Date of Award

Spring 2020

Document Type


Degree Name

Doctor of Education (EdD)


College of Education


Department of Education

Primary Advisor

Dr. Patti LeBlanc

Second Advisor

Dr. Thomas Gollery

Third Advisor

Dr. Lynsey Seabrook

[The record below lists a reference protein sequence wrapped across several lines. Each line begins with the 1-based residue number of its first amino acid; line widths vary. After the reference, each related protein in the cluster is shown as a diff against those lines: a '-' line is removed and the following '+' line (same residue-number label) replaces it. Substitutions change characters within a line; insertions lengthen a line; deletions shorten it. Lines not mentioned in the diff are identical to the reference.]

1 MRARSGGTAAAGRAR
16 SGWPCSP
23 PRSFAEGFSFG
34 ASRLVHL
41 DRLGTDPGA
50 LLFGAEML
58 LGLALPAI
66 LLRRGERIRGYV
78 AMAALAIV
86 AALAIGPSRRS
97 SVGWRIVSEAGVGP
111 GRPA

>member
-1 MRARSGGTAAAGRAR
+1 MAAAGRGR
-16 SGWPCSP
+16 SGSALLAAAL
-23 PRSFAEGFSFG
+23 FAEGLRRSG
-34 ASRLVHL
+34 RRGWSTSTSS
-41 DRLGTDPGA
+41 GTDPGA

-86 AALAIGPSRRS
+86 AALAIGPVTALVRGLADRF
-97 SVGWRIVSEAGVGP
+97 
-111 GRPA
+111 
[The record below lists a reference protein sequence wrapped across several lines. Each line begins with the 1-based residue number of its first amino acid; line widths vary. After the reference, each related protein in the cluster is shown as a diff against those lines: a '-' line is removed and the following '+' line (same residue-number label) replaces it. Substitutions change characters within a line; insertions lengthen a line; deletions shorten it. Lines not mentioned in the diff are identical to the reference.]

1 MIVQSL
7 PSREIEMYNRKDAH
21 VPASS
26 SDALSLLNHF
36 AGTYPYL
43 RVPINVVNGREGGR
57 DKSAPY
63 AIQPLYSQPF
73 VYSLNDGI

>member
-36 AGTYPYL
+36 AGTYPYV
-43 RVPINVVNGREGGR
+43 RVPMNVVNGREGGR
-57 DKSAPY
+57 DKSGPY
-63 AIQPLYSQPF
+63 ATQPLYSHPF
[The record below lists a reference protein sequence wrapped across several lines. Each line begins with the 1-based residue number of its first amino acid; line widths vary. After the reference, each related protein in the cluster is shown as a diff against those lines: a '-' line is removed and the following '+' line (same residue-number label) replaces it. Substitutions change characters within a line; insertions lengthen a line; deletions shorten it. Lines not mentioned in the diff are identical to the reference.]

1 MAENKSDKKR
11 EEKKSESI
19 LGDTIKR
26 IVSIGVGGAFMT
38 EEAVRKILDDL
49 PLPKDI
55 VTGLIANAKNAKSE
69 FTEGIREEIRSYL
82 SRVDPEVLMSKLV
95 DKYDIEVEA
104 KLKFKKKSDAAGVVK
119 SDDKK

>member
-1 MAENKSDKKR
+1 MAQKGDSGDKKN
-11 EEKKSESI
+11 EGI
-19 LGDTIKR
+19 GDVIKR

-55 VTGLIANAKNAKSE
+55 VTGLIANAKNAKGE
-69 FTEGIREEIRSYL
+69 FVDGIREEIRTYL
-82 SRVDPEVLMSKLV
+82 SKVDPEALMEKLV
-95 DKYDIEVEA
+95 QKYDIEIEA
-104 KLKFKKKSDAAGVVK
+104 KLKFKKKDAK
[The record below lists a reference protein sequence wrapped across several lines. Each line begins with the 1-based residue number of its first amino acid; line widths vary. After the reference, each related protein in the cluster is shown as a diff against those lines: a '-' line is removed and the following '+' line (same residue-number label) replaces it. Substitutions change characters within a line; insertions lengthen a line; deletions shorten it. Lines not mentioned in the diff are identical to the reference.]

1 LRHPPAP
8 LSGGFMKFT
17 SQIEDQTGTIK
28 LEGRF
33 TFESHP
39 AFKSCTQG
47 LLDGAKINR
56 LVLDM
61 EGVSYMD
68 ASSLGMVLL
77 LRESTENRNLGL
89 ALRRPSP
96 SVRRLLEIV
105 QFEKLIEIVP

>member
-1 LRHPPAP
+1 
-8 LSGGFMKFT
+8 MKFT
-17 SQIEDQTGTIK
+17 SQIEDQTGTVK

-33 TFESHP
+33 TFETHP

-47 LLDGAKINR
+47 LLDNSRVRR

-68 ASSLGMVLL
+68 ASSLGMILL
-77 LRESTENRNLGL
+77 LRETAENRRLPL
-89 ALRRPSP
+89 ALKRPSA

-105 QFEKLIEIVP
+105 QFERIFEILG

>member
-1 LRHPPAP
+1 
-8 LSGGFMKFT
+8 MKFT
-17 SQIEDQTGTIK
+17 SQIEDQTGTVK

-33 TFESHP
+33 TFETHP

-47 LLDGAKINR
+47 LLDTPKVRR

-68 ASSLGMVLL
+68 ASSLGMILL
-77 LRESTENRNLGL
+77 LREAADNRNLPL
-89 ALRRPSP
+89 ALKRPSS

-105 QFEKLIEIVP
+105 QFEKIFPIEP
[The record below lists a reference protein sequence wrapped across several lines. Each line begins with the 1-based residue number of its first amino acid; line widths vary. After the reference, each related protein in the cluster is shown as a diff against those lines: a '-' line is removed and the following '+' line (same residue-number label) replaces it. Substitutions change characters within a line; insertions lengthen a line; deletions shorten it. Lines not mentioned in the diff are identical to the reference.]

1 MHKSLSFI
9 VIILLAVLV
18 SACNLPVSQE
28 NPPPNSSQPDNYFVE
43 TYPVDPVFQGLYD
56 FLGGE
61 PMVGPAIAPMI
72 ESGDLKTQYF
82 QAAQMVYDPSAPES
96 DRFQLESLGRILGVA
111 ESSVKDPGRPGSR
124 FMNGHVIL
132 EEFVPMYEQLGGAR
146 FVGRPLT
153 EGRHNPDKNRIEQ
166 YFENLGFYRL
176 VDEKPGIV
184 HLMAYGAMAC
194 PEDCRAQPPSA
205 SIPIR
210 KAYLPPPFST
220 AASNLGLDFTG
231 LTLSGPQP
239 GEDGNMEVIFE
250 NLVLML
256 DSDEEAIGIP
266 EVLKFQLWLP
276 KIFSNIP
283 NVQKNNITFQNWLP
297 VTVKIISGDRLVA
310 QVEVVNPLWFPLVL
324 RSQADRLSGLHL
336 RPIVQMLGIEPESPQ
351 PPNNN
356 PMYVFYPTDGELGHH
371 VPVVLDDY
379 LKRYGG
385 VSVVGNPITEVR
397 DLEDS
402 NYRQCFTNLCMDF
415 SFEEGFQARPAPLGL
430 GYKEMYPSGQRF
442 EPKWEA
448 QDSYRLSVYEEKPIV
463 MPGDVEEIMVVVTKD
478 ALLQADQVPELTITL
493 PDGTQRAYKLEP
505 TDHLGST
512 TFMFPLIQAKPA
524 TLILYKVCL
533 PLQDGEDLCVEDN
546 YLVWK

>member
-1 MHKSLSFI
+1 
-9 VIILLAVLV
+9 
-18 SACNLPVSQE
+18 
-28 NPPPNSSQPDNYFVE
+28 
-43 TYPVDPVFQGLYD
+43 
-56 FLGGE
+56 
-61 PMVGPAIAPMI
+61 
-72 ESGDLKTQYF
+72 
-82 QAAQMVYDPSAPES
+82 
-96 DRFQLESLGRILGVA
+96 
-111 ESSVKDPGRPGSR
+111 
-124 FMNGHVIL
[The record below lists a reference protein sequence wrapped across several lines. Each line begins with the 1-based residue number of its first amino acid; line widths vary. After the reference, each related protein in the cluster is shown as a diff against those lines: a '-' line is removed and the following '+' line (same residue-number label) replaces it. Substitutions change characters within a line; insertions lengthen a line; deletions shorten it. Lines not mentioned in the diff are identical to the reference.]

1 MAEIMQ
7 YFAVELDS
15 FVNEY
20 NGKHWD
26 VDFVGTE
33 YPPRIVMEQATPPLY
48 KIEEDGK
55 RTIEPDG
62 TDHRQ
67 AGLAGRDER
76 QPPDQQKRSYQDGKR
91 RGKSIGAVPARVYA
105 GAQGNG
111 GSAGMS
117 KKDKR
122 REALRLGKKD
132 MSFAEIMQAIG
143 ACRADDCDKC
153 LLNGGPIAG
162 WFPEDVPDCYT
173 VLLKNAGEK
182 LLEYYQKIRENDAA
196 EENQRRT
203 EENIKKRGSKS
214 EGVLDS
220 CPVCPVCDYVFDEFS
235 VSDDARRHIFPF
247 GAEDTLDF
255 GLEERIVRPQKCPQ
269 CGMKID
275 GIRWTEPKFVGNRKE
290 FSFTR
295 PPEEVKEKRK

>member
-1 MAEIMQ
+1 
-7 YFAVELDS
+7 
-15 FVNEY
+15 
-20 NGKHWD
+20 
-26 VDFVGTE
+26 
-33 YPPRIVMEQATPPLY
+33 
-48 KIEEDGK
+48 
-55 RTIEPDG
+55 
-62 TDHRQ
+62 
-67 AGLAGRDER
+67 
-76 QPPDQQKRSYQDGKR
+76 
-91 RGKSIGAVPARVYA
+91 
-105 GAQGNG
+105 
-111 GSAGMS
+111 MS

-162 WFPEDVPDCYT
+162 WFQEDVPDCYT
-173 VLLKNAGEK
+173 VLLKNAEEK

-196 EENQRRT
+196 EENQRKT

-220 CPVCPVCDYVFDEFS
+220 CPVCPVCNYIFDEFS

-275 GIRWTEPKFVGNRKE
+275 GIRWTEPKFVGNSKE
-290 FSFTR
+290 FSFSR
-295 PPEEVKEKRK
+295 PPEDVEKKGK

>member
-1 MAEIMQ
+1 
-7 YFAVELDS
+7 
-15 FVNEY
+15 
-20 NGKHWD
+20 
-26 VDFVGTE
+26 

The purpose of this study was to examine the relationships between the proportions of students with special needs in elementary classrooms and regular elementary teachers’ stressors and needs for professional development support. The conceptual framework for the study was derived from critical mass theory and tipping point theory. The design of this dissertation study was non-experimental survey research of a non-random, purposive sample of 52 regular elementary classroom teachers who taught students with special needs. The researcher used a broad definition of students with special needs to include those who were working on a RtI Tier 2 or Tier 3 plan in addition to the students with Individual Education Plans or 504 Plans. In this sample of elementary teachers, the mean proportion of all special needs students to total students was .55 or 55%. Survey respondents indicated the extent to which the domains of student behavior, parent, administrative, classroom, professional competency, and personal competency issues were stressful on a four-point Likert scale. All six of the survey’s domains of teachers’ stressors were significantly related to the sample’s mean composite stressor score (Mean = 2.52; p ≤ .001); however, there was no significant relationship (p < .34) between the proportion of students with special needs and teachers’ stressors. Seventy-six percent of the teachers agreed or strongly agreed on the need for more professional development related to meeting the needs of special learners. The relationship between the proportion of students with special needs and teachers’ needs for professional development approached significance (p < .07). Teachers reported that their greatest stressors were related to work required outside contract hours. Keywords: teacher stress; teacher burnout; critical mass theory; tipping points; inclusive education; teacher attrition; teacher turnover; teacher churn